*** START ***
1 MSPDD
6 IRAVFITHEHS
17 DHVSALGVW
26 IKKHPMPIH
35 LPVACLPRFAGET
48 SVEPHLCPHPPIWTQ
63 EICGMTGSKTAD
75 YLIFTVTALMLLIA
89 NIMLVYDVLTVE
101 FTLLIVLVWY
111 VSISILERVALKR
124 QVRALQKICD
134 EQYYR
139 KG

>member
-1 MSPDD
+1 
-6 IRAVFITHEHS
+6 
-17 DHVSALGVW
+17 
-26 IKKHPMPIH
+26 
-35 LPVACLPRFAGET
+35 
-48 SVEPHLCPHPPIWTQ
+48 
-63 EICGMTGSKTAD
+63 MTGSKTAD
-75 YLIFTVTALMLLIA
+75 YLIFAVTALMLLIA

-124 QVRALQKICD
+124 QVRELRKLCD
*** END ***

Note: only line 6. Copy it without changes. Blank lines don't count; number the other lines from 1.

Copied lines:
48 SVEPHLCPHPPIWTQ